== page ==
William had three drawings published in an obscure magazine back east and even one sketch put into the Army Navy Journal. He sent that one to his father. As long as he avoided Thankful, Lieutenant Fahy and thoughts of home, his days were bearable. The Apaches rampaged as the garrison troops polished their guns, awaiting orders. None of it mattered to William. He’d burnt that bridge.
Slipping out of his room he made his way towards the edge of town for horizontal refreshment. In funds again, however briefly, William whistled a tune.
Ginny always waited on the rickety, bone-dry porch for him. Sun-bleached as the wood planks, she had the prettiest blonde hair William had ever seen. Today another form sat beside her. He strode up, not bothering to tip his hat. The strange lady glared at him. This woman was cutting into his time. William stood waiting, hands shoved in pockets. Ginny looked caught.
“Say, Billy; this is Miss Peckham from Philadelphy.”
Ginny played with a long strand of hair that had fallen from her bun. “Yes, Miss Peckham is studyin’ the West and all us—ain’t that so, Miss Peckham?”
“Please, Virginia, you must call me Gertrude—we’re all equals, you know,” Miss Peckham instructed.
“Please, Miss Peckham, I mean Gertrude, I ain’t never been called Virginia. It’s always Ginny, please.”
“You must embrace your rightful name; lord knows how men try to define us otherwise.” Miss Peckham glared at William for a second, but worked a small charming dimple into a condescending smile.
“But, scuse me, Miss Peck—Gert—it’s my dead mother that named me Ginny so I’d like to keep it just the same,” Ginny said, her pock-marked face turning purple in consternation.
“Ginny, what’s the time?” William asked, jangling the coins in his pocket.
“Why, I have the time, sir,” Miss Peckham said. She stood and reached into the pocket of her mannish bloomers.
William gave Ginny an appalled look.
Miss Peckham opened her man’s watch and snapped it shut again. “Mister, you’re too late. Ginny will no longer be used by men like you.”
“Oh, and what will you do, Ginny, go east for a job in the White House?” William joked.
The women didn’t laugh.
“Ginny, what’s this all about?” William asked.
“It’s about women bein’ made all captured by men and such,” Ginny said. “I don’t mind you, Billy, but . . .”
Miss Peckham pushed her arm through Ginny’s supportively. “Ginny, when I asked, did you not say that this man was your worst customer?” she quizzed like an attorney.
“Well, no and then yes. He owes me, but . . . it’s different.” Ginny blushed.
“Didn’t you say he treated you like any other whore?”
“Say! There’s no need to call her that!” William said, expecting approval for his defense of Ginny.
“But it’s fine to ride her and use memory loss as an excuse for non-payment?” Miss Peckham asked.
“I pay when my money comes through—you know that, Gin,” William explained, pulling his hat low over his eyes.
Miss Peckham surveyed him, her free hand resting on her hip. “This world is run on men’s terms. That’s why things are such a mess.”
William laughed. “I doubt you and Ginny could do any better . . .”
“Women have run societies—Indian and aboriginal and . . .” Miss Peckham said as she fingered her fashionable bangs.
“And where are they now if they were so superior?” William asked.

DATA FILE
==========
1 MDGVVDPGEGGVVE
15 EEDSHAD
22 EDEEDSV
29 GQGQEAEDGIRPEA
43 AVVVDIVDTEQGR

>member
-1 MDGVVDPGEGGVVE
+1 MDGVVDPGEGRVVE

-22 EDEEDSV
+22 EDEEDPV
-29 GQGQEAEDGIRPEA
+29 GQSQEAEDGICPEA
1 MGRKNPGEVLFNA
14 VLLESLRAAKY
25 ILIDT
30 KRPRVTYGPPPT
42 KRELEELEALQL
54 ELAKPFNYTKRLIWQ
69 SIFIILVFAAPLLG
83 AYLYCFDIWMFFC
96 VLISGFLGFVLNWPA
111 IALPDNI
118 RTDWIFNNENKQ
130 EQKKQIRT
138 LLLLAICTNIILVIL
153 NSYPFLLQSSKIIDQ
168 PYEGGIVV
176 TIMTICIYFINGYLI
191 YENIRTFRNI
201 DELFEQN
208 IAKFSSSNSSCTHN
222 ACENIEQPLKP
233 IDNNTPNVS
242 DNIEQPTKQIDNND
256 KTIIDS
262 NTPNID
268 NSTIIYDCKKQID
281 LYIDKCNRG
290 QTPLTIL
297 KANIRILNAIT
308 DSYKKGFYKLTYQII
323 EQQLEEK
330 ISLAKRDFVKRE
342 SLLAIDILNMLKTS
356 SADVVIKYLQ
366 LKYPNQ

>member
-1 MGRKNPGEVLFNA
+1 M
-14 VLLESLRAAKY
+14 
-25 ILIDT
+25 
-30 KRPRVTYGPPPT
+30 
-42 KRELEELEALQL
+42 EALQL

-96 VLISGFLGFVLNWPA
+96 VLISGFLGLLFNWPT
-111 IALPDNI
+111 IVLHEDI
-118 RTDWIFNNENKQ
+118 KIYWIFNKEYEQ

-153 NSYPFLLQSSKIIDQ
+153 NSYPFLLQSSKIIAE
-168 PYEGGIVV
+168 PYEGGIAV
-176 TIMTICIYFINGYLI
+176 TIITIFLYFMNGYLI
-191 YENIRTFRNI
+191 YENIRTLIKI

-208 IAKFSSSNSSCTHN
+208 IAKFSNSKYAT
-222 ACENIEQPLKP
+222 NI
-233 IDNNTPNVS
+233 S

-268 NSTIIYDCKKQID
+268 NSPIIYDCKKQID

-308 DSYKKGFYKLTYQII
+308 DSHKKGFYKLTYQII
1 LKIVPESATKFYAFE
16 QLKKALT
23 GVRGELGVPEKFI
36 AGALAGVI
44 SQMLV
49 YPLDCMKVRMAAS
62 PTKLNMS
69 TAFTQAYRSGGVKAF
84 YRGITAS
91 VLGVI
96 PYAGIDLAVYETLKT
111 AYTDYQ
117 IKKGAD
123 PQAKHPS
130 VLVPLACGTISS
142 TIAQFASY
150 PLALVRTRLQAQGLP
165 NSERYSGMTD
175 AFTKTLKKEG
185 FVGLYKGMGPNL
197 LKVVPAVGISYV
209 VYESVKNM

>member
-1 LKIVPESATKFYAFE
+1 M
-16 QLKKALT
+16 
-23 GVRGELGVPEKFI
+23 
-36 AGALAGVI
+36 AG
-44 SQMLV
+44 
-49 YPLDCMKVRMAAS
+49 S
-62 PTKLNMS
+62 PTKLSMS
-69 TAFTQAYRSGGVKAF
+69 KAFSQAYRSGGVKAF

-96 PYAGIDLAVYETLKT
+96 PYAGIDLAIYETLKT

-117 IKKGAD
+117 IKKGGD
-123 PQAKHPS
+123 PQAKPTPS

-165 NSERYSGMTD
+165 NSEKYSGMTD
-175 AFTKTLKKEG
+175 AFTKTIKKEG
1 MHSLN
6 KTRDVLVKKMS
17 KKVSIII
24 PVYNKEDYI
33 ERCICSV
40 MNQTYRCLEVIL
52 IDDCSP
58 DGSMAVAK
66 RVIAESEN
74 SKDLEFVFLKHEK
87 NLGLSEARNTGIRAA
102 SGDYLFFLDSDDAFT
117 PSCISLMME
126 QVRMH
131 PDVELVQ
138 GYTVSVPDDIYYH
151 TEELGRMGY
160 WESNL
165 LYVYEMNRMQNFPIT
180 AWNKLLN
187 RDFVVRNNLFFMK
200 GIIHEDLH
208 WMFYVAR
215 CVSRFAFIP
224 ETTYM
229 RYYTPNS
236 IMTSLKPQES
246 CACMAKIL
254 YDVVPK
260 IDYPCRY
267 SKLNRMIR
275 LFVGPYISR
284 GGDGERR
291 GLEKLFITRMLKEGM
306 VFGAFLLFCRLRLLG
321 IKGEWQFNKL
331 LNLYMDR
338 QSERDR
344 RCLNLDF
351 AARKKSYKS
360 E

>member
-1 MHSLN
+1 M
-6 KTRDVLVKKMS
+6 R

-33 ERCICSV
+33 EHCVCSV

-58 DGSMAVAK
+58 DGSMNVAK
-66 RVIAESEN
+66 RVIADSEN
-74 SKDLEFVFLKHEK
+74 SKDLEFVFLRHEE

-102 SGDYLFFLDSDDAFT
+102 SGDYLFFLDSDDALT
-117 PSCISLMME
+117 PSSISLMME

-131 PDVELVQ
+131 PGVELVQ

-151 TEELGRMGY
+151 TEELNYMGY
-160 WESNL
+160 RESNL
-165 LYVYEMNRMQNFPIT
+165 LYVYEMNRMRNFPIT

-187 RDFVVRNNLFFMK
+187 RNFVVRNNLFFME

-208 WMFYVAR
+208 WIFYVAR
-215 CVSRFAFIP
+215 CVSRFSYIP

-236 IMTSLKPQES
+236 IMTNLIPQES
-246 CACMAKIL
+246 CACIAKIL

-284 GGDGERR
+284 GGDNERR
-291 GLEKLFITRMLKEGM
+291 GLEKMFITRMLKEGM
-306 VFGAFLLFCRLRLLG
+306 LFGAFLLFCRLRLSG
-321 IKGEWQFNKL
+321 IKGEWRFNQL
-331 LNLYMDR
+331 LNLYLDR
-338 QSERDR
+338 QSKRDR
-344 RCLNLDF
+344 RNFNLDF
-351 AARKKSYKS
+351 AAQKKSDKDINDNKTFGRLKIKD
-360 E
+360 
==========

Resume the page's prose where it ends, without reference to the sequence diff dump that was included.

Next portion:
“White men and their brutal ways destroyed all that was good and . . .”
“So these female societies never properly defended their people . . . hmm,” William responded, turning to Ginny. “Want to get in out of the sun?”
But Miss Peckham continued. “What men don’t understand they destroy or ignore!”
“I understand you perfectly. I just disagree. In a perfect world there would be no need for Ginny—I mean her profession . . .” William replied, taking Ginny’s hand even as Miss Peckham grabbed her at the opposite elbow.
“I’d like ta get married one day,” Ginny confessed, looking up at William with adoring eyes.
“Marriage is a death sentence for women!” Miss Peckham said. “They lose their names and their personalities, and I for one shall never marry. I have a greater love for all of humanity. Romantic love is a trap, made up to yoke women into slavery.”
“A trap, maybe, but one that women happily get caught in,” William said.
“Well, if they understood; I feel sorry for most women . . .” Miss Peckham stated. “Is dying in childbirth a good thing, sir?”
“Is dying in war, miss?” William asked. “You should take your men’s clothes and crazy notions back where you came from.”
“Why on earth would I take a suggestion from a man so lacking in manners?”
“This is how I speak to all men—we’re equals, right?” William said, pulling Ginny, but Ginny stood still.
“I ain’t too sure I agree with Miss Peckham about nothin’ cept gettin’ paid. Sorry Billy.”
William jangled his coins again more emphatically, but a stubborn look came upon Ginny’s usually compliant face.
PREVIOUS EPISODE: WEARY OF RUNNING
Excerpted from WEARY OF RUNNING. Read more about Buck Crenshaw, his sister Thankful and William Weldon’s misadventures when you buy the book today!
“The second installment in The Tenafly Road Series definitely did not disappoint. With the introduction of new characters and the return of familiar ones, Weary of Running made for an exciting read. The protagonist, Thankful, is the real highlight of the novel. She consistently makes very poor decisions but in the end, you can understand why she has made every last one of them. The story ranges from love and romance to questions of faith and morality. It does all this without being preachy and explores many angles of different aspects of life. This is one of the best books I have read in a long time.” Amazon Review
“Buck Crenshaw is my favorite dysfunctional lovable character.”